Tonight I’d like to share a bit about my personal life that may be of assistance to you in your life, or in your life as a teacher.
Throughout my career, I have made a point to listen to, watch, and read the things that my students were talking about. As a high school teacher, this was a bit easier, as the topics skew towards (if not are) adult topics. Now that I teach middle school (five years already), the divide is greater.
Twenty-two years into my career, things are different as I have kids of my own–a step son who graduates from high school in three weeks, as well as a ten year old and a six year old.
The most popular game on the market right now is a game called Fortnite, which originally was a blend of Minecraft and Call of Duty. The most recent versions of Fortnite feature a battle royale where 100 players are dropped into a terrain and the goal is to be the last player standing. The game is cartoonish, and there is no blood or gore–but the goal is to use realistic weapons to kill people–and players celebrate things like headshots.
Everyone is playing this game. I just read about David Price (a pitcher with the Red Sox) who caused a bit of backlash by playing the game in the clubhouse (perhaps instead of doing things he should have been doing as a pitcher). Everyone that I know who plays the game (including many of my middle school students) says that it is addictive and that it isn’t long before you let other things go while you continue playing “one more round.”
As you can imagine–younger kids want to play the game, too. It is rated 13+, but many parents will simply let their younger kids play. As a result, all of my ten year old’s friends are playing Fortnite, and we won’t let him play it. Simply put, he is furious with us.
We make our own choices when it comes to following ratings, but we will read various sources, such as Common Sense Media and PluggedIn to help us know more about the games and shows our kids watch. We had to take YouTube and even Safari off of our kid’s iPads because they were finding them watching videos that simply left the realm of what kids should be watching. Our kids weren’t purposely seeking out those videos–but autoplay is a terrifying feature. Instead, both of our younger boys have YouTube Kids as an app on their devices, and even that app cannot guarantee that videos don’t contain things they shouldn’t be watching.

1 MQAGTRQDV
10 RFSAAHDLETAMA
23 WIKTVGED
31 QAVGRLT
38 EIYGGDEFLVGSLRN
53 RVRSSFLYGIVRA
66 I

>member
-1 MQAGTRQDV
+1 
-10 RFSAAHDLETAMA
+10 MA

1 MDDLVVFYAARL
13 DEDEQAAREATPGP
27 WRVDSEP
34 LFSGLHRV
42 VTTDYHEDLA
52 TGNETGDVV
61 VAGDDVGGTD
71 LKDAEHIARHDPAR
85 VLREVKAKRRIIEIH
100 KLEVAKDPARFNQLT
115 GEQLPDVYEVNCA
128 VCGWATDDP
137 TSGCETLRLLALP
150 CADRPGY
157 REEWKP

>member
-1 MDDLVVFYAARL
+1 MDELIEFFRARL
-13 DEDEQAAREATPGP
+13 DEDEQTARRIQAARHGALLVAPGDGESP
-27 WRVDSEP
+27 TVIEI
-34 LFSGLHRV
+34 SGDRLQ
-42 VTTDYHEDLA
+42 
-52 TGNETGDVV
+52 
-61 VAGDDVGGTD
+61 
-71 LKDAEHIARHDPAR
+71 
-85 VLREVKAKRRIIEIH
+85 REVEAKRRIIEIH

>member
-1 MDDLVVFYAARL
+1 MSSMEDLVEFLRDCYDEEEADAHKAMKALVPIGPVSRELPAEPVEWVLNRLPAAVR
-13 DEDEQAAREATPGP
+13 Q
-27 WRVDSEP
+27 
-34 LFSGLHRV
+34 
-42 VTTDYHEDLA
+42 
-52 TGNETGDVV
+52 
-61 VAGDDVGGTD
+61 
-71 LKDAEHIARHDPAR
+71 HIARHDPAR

Other than the clear addictive nature of Fortnite, the other concern I have is about the game is the game’s celebration of gun violence at the same time that high school students are protesting for gun control and demanding changes in gun laws. Jay Feely, a former punter, posted a picture of his daughter and her boyfriend going to prom with Jay holding a gun–using that old image of a father cleaning his guns or showing off his guns to a young man wanting to date his daughter. Jay Feely was openly destroyed on social media for the post–yet we’re happy to put 100 players at a time into a virtual world to try to kill each other with guns, and that’s okay? I don’t think playing Fortnite will make you into a mass murderer–but can we at least be honest about the conflict between the game and the real world right now?
To parents, my message is simply this: please parent. I’m not going to tell you how to parent…that’s up to you. But don’t be afraid to impose restrictions on what your children can do, what they can listen to, and what they can watch. You can modify those restrictions as your kids get older, and you can have honest conversations about things throughout the process. You don’t get a lot of logic from a furious ten year old when you have just told them they cannot play Fortnite–but the restrictions will lead to many good conversations down the road.
And to teachers, try to be aware of the cultural trends both in terms of the overall culture, as well as in the sub culture of the students that you teach. If you know that students are playing Fortnite every waking minute on their phones, you can better understand why they may not practice, do their work, show up for a concert, or even care about school. And it isn’t “just” Fortnite…it will be some other game in a short while, or it will be any of the other major challenges that our culture will face in the months and years to come. I’m not saying that you have to change anything…but awareness is certainly the starting point of the process–whatever “the process” is.
And I’ll be honest…in my 40’s it is much harder to relate to the trends of the “pop culture” than it was when I was in my 20s. I’m not asking you to act younger than your age, or to try to be someone you are not (which always ends in disaster in some way). Just be aware of what your kids or what your students are interested in, get informed about those things, and take action of some kind if necessary.